Two African American women, neither of them named Williams. Madison Keys and Sloane Stephens will square off for the final Grand Slam title of 2017 at Flushing Meadows, a maiden Grand Slam title is up for grabs, and it will be a life changing moment for the winner. No one could have predicted this final at the start of the tournament, Keys and Stephens both brought good form into New York but both have only just recently returned to competitive actions after frustrating injury setbacks. After all the setbacks, both will leave everything out on the court today in what should be a highly competitive final. This match-up will features an interesting contrast in styles, the extreme power of Keys up against the incredible athleticism of Stephens. It was Stephens won the only previous match between the pair in straight sets in Miami of 2015. Who will step up and rise to the occasion?
A fourth different Grand Slam winner of the season will be crowned at the US Open today after Madison Keys and Sloane Stephens made it through to the final.
With four American women lining up in the semi-finals of a major for the first time since 1985, it was the much heralded next generation of stars who advanced into the showpiece, but the journeys of Stephens and Keys have been anything but straightforward.
The pair have been regarded as the future of women’s tennis since bursting onto the scene as teenagers and having now reached their first Grand Slam final they will give the US its first All-American final since the Williams sisters in 2002.
Stephens did her part first, ending Williams hopes of a third Grand Slam final of the year with a three-set victory in the opening semi-final on Arthur Ashe Stadium – coming through 6-1 0-6 7-5 and she was joined by Keys who had a more routine 6-1 6-2 triumph over CoCo Vandeweghe.
While both finalists have endured their share of injury frustrations, it is Stephens story that surprises most.
At the start of the year she was working as a reporter for the Tennis Channel and was in the midst of an 11-month lay-off due to a foot injury that required surgery and as recently as three months ago had her in a protective boot.
She returned to the courts at Wimbledon and suffered a second round exit before an early defeat in Washington left her with a lowly ranking of 957 as recently as a month ago.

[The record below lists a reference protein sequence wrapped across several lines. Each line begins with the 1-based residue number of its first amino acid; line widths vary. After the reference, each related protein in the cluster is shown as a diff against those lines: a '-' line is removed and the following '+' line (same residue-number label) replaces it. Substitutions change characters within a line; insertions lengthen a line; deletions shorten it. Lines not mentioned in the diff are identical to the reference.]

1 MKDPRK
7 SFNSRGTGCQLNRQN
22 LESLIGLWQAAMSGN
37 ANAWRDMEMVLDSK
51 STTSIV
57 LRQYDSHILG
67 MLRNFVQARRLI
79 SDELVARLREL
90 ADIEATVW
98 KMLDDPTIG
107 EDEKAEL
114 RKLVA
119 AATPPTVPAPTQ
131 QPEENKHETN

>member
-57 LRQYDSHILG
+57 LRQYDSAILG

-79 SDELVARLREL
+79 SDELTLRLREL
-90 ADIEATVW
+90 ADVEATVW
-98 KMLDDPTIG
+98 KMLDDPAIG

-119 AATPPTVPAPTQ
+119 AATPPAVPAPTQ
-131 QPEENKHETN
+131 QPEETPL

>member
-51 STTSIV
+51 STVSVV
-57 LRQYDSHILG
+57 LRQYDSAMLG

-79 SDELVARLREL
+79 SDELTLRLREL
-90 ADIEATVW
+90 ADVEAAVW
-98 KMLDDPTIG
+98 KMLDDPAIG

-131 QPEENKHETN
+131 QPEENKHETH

Playing under a protected ranking, Keys’ runs to the semi-finals of both Toronto and Cincinnati have brought her back inside the world’s top 100 and her victory over Williams take her into Sunday’s showdown on the back of a fairy-tale run of 14 wins from her last 16 matches.
“I have no words to describe what I’m feeling, what it took to get there,” she told the crowd in her on-court interview.
“It’s just a journey. I have no words. When I started my comeback, if someone told me I’d make two Grand Slam semis and a final, I would probably have passed out.
“It required a lot of fight and a lot of grit. I just worked my tail off and ran down every ball. We played some incredible points in the third set. I am honoured to play at the same time as one of the greats of the game. She is the most graceful, the most elegant player.”
Vandeweghe had no answer to Keys’ power and the 22-year-old blasted 25 winners on her way to a 6-1 6-2 victory that her own injury problems behind her.
“I’m still shaking. I think I played pretty well tonight,” Keys told the crowd. I knew I had to rise to the occasion and I’m just really happy to be in the final. I couldn’t feel better than I feel right now.
“Sloane is a new person right now, she’s really loving being out on the court again and she’s obviously playing really well.
“I’m really excited we get to play each other in a US Open final. It’s pretty cool to say.” The final promises to be an almost perfect match-up between the all-court prowess of Stephens and the fearsome hitting of Keys as the potential of both finally bears fruit.
It’s been a long journey for the pair, who are close friends off the court, and having initially made their mark as teenagers, today one will get to crown that journey with a maiden major.